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Back to Strength

After a major illness, trails were how I recovered | by Angelina Boulicault

When I woke up, I was in the ICU.

I had a serious chest infection. My left lung had collapsed, and my right lung was partially full of fluid. For a week, I’d been in a medically induced coma. When the doctors had attempted surgery to improve my condition, I lost so much blood that I needed a blood transfusion. And, under all of this stress, my only kidney was failing. I was breathing via a ventilator and was hooked up to countless tubes.

When I woke up, I felt like I hadn’t slept in a month and like I had been hit by a train. I ached all over. I was acutely aware of my diaphragm moving with each breath.

My very first day awake, a nurse asked if I was ready to start physical therapy. She said it was important to get moving since I had been completely sedentary for a week. That first day, I think I took about six steps. Then, I had to sit upright in a chair for 30 minutes. It was excruciating, and I wanted nothing more than to curl back up on my hospital bed. Everything hurt, even breathing.

Angelina in a cave. Photo by Boundless Journey Photography.

Recovery was slow, and every setback made it harder to stay positive. After more than a month in the hospital, I had to come to terms with not returning to school that semester. I filed paperwork to drop out of school. I felt like such a failure and saw such a long road of healing ahead of me. I went home and worked on recovering as I struggled with depression.

Both of my parents went back to work, and my sister was at school. I sat at home, alone. I was in such a bad place. My family was so grateful to still have me in their life, yet I was so angry to be stuck at home recovering. I felt like I wasn’t making progress. I only weighed about 75 pounds—I’d lost 20 pounds after a month in the hospital. Much of my recovery focused on getting stronger and increasing my activity.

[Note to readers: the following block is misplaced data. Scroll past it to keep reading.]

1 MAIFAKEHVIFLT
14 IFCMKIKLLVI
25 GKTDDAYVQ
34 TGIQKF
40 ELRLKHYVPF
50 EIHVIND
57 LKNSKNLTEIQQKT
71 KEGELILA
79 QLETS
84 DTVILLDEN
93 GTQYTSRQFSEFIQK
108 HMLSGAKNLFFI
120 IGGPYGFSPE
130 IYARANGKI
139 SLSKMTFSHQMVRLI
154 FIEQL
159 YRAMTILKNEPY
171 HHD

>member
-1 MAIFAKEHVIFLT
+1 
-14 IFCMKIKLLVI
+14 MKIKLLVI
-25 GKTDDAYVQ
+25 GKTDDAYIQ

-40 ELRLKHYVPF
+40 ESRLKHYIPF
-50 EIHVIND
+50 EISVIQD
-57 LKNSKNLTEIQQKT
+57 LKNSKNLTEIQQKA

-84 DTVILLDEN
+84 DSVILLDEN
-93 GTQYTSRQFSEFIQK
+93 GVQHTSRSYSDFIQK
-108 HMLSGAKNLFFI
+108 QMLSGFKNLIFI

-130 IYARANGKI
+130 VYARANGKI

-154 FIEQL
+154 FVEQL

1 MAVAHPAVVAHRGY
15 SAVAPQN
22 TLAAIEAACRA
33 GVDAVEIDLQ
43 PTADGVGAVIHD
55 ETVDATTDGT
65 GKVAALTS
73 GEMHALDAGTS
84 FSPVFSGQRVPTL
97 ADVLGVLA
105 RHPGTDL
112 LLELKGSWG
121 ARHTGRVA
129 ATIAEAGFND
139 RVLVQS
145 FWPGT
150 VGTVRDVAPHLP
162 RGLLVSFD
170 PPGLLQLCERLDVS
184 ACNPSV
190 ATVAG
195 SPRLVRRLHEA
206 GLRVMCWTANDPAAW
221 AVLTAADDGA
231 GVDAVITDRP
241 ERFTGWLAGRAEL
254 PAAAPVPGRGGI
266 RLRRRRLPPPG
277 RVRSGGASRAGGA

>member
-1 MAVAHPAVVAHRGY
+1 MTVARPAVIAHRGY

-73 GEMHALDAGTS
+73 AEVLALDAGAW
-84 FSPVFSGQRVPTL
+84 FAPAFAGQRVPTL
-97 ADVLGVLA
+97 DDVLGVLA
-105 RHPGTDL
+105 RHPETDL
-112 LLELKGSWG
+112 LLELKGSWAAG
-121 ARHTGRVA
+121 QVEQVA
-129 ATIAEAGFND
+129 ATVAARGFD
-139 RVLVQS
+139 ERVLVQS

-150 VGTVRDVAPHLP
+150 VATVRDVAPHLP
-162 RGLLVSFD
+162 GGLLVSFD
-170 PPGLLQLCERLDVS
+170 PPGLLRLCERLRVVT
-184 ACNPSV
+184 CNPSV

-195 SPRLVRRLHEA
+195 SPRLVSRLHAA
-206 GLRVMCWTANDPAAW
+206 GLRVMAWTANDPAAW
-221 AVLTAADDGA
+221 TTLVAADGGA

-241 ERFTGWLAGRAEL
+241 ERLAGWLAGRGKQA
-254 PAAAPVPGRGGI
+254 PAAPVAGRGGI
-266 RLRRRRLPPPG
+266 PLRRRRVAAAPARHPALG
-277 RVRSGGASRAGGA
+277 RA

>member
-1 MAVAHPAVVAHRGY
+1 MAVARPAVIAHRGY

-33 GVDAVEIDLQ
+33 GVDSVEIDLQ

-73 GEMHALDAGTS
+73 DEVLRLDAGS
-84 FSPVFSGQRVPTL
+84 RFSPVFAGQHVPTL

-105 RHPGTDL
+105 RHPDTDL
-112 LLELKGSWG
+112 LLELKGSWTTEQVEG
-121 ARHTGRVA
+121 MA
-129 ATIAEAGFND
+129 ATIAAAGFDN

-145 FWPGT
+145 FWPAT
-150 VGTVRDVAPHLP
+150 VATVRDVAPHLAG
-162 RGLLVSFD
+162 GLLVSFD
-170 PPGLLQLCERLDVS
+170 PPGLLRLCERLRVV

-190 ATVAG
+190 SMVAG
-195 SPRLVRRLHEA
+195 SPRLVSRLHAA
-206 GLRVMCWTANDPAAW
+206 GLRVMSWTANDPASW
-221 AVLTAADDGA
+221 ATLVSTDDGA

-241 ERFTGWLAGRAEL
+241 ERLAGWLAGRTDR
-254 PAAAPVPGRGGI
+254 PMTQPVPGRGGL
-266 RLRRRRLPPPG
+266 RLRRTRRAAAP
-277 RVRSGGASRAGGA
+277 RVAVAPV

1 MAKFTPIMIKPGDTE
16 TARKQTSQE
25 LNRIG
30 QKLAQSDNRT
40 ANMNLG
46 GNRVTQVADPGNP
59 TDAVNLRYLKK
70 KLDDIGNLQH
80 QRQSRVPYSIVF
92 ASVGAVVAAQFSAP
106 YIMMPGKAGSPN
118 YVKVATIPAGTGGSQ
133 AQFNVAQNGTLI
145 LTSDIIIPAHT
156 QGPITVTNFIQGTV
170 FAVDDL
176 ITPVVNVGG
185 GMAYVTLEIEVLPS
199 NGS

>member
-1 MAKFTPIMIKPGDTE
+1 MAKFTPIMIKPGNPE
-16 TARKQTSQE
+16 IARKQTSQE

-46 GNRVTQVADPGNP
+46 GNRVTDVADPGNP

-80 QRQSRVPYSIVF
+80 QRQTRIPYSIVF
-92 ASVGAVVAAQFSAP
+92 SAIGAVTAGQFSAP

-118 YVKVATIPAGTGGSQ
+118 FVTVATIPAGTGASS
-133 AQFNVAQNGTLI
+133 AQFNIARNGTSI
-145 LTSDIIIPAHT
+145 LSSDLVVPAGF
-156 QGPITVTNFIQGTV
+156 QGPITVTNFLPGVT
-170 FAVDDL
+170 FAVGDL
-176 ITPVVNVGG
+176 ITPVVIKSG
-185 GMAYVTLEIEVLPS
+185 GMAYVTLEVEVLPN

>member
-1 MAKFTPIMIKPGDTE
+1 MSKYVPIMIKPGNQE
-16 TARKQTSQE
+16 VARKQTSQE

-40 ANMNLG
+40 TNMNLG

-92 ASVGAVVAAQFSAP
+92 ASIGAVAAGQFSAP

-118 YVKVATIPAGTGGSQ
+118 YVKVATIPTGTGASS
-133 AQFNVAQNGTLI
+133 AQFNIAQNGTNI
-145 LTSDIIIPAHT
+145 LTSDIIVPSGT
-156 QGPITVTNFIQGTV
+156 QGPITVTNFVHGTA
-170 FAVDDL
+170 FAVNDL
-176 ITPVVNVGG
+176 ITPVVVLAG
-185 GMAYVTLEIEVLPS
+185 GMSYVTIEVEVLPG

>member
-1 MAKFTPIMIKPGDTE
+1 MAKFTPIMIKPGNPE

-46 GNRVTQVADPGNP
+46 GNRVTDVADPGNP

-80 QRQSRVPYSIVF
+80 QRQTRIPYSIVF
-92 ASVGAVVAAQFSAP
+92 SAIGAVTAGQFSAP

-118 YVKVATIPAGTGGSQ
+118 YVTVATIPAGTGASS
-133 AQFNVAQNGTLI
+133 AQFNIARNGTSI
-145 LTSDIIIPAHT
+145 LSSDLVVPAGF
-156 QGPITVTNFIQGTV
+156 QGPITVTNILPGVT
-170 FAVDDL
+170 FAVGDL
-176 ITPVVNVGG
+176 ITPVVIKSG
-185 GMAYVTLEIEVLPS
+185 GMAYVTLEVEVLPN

A few weeks went by, and I began to go outside and walk. My walks grew longer, and I got stronger. During a routine checkup, my doctor asked if I was doing okay mentally. I paused and thought about it.

I told her that I kept waking up in the middle of the night with nosebleeds. Sometimes, my mind would drift and I’d be back at the hospital. I would feel the pains I had felt while I was hospitalized. My hands hurt all the time from the memory of all the needles. After I would have one of these flashbacks, I would often throw up or have a nosebleed. I told her I hadn’t talked about it because I just thought it was part of the recovery.

My doctor explained post traumatic stress disorder, PTSD, to me. She said that many people who go through a traumatic experience end up suffering from PTSD. She suggested therapy.

The flashbacks were so vivid. I kept thinking I was in the hospital. It was a nightmare. It was time to try therapy.

Angelina at camp. Photo by Boundless Journey Photography.